Emanuel Navarrete has just defended his WBO junior featherweight title with a fourth-round TKO of Juan Miguel Elorde in the final preliminary bout. The Mexico City fighter, making his second title defense in four weeks and third since May, dropped the grandson of Filipino legend Flash Elorde with one second left in the third before referee Russell Mora correctly intervened at the 0:26 mark of the fourth.
That means Fury and Wallin should be making their ringwalks imminently.
Tale of the tape
Here’s a look at how Fury and Wallin match up ahead of tonight’s main event. The Swede is roughly a 10-1 underdog in the contest, a nod to Fury’s superior class of competition as much as his reach and height advantages.
Jose Zepeda has just won a unanimous decision over former two-division champion Jose Pedraza to spoil Pedraza’s junior welterweight debut. All three judges scored it 97-93 for the California southpaw, as did the Guardian. The final undercard fight of the evening is next as WBO junior featherweight world champion Emanuel Navarrete defends his title against Juan Miguel Elorde. After that, Fury and Wallin will make their entrances.
Good evening and welcome to tonight’s heavyweight showdown between Tyson Fury and Otto Wallin at T-Mobile Arena. The Gypsy King is back in action on the Las Vegas strip for the second time in four months following a June blowout of no-hoper Tom Schwarz at the MGM Grand in the first fight of his newly signed co-promotional deal with Top Rank. The unheralded Wallin, who is unbeaten in 21 professional fights against mostly unknown opposition, isn’t expected to put up much more in the way of resistance. But everyone’s a dreamer after Andy Ruiz Jr’s shock upset of Anthony Joshua earlier this year and the stout Swede would like nothing more than to stir up the echoes of Ingemar Johansson and spoil Fury’s plans of a rematch with Deontay Wilder that’s already been penciled in for early next year.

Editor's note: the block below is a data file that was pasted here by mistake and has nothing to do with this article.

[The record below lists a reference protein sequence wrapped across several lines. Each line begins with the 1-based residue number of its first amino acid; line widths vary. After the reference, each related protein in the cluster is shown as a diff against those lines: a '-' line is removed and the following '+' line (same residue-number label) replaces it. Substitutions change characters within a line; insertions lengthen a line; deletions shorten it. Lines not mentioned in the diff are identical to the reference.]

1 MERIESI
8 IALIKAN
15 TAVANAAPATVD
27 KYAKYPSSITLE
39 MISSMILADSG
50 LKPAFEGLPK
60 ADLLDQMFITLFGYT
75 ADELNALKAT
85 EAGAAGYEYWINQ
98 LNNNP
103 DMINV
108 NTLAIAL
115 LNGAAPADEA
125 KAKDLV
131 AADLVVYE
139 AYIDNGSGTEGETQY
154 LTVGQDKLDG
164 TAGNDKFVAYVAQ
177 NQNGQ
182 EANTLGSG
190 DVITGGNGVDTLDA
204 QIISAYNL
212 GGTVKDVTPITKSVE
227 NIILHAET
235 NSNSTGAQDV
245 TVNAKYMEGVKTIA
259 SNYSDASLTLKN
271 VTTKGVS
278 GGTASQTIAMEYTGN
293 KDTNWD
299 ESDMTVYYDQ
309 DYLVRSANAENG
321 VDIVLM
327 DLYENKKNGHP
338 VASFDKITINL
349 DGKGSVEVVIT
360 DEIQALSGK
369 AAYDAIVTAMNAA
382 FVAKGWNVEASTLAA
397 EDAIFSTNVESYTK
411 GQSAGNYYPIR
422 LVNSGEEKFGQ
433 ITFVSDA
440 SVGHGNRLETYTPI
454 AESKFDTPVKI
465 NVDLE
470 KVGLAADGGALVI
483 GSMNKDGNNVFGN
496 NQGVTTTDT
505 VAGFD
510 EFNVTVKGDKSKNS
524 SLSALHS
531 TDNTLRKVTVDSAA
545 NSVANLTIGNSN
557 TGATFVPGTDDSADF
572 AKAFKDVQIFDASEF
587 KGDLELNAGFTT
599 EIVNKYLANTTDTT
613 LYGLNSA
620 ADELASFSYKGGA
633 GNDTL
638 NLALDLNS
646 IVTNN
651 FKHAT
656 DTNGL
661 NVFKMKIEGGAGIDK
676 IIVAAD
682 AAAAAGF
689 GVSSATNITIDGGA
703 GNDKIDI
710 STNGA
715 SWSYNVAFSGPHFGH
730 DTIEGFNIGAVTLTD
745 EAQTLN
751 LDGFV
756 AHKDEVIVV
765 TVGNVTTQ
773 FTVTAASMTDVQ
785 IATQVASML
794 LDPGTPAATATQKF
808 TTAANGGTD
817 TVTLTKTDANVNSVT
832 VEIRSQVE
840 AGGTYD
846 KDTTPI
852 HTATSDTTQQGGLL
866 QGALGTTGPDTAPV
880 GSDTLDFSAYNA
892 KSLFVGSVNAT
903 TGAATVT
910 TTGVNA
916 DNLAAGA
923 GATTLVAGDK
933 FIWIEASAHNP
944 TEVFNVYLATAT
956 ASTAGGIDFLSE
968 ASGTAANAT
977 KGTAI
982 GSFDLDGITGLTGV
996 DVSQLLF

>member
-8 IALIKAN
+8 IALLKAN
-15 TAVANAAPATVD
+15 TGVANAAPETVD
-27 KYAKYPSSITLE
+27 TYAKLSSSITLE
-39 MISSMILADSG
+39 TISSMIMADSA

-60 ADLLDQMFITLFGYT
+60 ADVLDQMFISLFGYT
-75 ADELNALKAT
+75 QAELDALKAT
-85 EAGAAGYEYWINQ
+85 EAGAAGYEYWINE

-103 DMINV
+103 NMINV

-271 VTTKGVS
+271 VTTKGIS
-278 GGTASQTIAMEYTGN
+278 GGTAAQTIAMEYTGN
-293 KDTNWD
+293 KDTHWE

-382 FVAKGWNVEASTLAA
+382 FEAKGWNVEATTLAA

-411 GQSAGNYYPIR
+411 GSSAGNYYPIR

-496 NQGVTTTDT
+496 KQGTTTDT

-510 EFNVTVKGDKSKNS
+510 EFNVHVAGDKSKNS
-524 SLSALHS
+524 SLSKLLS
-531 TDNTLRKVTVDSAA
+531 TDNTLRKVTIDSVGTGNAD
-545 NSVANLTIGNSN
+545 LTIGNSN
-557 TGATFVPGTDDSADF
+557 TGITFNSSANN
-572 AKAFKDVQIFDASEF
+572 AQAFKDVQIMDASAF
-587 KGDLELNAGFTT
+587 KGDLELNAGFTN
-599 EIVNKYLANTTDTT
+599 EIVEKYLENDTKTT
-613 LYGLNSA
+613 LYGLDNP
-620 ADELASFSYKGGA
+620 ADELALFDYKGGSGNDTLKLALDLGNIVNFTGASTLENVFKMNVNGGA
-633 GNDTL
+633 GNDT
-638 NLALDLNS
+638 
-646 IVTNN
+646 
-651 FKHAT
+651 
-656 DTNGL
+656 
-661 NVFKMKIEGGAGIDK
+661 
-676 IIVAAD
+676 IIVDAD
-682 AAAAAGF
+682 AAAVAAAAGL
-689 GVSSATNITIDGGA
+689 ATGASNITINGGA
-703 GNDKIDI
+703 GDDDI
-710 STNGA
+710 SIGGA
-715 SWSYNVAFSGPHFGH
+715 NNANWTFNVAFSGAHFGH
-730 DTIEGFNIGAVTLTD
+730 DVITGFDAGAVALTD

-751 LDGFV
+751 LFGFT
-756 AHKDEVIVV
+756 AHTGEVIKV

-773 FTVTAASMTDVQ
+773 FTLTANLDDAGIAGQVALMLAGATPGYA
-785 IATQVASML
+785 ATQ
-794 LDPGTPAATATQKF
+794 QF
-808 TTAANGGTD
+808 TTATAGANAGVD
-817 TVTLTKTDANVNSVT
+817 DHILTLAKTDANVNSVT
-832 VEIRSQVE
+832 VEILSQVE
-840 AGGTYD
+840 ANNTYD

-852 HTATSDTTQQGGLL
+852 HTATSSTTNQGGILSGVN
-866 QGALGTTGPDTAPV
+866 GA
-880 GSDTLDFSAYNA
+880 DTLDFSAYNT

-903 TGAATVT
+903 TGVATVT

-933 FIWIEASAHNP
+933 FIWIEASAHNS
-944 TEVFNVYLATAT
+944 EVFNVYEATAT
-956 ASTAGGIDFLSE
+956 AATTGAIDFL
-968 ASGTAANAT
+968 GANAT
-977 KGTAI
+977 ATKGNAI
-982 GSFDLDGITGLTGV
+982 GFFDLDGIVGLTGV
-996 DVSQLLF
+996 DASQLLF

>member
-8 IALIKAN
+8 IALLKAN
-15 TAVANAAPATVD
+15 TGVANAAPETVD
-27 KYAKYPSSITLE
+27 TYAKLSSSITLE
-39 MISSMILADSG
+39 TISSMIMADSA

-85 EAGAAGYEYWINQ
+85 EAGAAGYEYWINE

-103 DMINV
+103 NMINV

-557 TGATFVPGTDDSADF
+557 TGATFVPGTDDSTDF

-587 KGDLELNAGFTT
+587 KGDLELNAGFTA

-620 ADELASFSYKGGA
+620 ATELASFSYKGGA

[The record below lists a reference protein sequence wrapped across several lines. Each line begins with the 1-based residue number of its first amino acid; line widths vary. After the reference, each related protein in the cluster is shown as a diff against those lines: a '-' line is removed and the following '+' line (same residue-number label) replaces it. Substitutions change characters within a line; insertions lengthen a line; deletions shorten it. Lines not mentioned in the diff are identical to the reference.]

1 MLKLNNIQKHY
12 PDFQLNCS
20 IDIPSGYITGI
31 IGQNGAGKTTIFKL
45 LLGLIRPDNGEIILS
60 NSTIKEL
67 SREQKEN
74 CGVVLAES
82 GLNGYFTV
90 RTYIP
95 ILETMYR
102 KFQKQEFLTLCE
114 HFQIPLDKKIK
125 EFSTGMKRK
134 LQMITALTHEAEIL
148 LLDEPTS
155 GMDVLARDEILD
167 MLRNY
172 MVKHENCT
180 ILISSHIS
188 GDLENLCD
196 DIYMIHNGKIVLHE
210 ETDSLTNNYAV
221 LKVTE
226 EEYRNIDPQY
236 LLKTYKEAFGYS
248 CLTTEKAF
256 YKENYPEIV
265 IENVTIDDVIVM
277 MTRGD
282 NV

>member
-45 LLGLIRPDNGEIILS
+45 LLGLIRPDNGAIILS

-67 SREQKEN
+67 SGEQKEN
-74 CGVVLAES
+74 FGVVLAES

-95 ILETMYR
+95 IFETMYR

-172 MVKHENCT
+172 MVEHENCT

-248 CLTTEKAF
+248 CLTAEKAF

Fury (28-0-1, 20 KOs) ended Wladimir Klitschko’s decade-long title reign with a dull but effective display in Germany four years ago, only to surrender all the belts during a 31-month layoff where he underwent a public bout with mental illness and ballooned from 260lbs to nearly 400lbs. These days the official titles at heavyweight belong to Wilder, who’s owned the WBC’s version of the championship since 2015, and Ruiz Jr, who captured the WBA, WBO and IBF straps from Joshua. Yet one could argue Fury’s claim to the mantle of world’s best heavyweight is purest as the lineal champion: the so-called man who beat the man who beat the man.
Tonight marks Fury’s fifth “defense” of that nominal title he won from Klitschko and he’s down to his lightest weight since that night in Düsseldorf, coming in at 254.4lbs at yesterday’s weigh-in. That’s down from 263.5lbs against Schwarz in June, 256.5lbs against Wilder in December, 258lbs against Francisco Pianeta last August and 276lbs against Sefer Seferi in June 2018 in his comeback fight.
Wallin (20-0 with 1 NC, 13 KOs) has had a quite an up-and-down time of it during his brief time in America. Showtime was trying to build him up earlier in the year as a potential opponent for Wilder, slating him in the co-feature of the Claressa Shields-Christina Hammer card in Atlantic City, but he was forced to settle for a no-contest in his US debut after opponent Nick Kisner suffered a cut from an accidental clash of heads in the first round of their scheduled 10-rounder. Then a July date with gatekeeper BJ Flores was scuttled on the day of the fight when it was revealed Flores was denied a license after medical tests. But what appeared to be a hard-luck year for Wallin turned around in a hurry when he was given a shot at Fury. Whether the opportunity has come too soon for the Swedish prospect, who’s never been in with an opponent of Fury’s class, remains to be seen.
The fighters should make their ringwalks about an hour from now. Plenty more to come between now and then.